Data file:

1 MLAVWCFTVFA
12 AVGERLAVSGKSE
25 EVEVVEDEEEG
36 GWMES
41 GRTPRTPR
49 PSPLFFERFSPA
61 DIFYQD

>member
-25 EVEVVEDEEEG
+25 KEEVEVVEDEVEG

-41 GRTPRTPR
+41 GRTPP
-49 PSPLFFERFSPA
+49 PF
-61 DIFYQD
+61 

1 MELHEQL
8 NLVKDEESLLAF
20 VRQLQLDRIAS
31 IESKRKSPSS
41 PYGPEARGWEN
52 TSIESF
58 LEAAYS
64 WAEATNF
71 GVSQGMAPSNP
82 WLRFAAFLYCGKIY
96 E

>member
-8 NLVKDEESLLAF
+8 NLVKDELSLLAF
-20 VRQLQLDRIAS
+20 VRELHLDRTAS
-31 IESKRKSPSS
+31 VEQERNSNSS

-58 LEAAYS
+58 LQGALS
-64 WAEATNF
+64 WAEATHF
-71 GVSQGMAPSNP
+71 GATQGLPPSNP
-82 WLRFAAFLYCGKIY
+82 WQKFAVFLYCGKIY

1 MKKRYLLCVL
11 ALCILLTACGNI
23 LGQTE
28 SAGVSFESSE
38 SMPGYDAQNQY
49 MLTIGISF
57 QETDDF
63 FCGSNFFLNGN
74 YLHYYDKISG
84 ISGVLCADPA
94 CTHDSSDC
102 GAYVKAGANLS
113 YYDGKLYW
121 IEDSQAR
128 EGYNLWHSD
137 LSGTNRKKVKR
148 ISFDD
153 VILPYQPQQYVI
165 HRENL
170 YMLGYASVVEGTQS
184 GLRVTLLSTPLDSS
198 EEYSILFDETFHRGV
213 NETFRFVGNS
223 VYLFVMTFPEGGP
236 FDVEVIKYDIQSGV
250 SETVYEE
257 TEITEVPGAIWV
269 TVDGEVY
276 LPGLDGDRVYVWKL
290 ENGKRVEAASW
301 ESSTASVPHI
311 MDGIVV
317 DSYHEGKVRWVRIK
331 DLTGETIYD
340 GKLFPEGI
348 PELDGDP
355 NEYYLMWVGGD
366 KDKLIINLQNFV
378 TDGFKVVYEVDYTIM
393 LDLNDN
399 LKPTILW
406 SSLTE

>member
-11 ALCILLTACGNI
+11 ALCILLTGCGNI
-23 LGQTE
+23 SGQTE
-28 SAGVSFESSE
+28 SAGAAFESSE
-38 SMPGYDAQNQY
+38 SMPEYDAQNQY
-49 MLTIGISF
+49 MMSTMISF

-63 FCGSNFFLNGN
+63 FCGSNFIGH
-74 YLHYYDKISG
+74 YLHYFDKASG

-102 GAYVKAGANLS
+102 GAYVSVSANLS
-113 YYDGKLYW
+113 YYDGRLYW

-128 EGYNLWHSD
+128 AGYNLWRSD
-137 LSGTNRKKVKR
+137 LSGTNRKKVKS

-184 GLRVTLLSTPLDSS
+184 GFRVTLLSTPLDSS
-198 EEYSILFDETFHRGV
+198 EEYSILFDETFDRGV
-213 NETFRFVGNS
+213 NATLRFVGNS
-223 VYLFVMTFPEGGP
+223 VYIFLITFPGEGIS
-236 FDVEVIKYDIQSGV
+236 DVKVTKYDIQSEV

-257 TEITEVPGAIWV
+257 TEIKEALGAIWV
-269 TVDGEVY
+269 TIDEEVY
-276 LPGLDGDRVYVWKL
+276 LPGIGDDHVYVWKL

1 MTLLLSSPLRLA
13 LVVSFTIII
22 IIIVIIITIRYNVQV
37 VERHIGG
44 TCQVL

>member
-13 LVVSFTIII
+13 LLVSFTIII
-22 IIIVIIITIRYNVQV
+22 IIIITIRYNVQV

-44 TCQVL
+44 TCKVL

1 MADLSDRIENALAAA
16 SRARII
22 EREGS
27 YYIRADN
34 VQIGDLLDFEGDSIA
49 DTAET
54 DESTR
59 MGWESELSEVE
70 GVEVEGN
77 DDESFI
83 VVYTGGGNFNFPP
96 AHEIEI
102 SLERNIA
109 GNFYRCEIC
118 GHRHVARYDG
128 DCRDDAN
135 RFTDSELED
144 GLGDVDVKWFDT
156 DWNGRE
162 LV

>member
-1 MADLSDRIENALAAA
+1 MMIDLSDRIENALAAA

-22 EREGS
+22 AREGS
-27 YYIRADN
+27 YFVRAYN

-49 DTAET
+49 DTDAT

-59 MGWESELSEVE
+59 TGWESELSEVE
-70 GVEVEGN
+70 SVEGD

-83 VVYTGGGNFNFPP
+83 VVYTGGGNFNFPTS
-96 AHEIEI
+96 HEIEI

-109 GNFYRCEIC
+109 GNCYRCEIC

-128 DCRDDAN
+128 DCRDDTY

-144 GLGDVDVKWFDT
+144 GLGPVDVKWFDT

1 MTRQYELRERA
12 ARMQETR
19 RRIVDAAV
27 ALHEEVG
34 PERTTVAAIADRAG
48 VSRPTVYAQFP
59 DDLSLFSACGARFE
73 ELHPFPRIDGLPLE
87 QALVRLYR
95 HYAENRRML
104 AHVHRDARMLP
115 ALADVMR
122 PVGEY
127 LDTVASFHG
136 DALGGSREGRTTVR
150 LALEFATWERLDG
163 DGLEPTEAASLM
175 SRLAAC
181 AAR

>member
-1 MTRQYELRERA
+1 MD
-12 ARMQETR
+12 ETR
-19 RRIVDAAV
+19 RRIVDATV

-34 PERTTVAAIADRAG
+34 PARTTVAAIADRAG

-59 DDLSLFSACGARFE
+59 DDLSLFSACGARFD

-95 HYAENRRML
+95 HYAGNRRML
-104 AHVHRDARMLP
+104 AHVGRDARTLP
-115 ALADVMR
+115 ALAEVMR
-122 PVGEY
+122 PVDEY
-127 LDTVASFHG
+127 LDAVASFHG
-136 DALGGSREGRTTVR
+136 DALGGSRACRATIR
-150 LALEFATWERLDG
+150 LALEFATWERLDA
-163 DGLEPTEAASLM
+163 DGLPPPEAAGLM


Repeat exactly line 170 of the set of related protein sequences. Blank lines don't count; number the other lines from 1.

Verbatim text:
+83 VVYTGGGNFNFPTS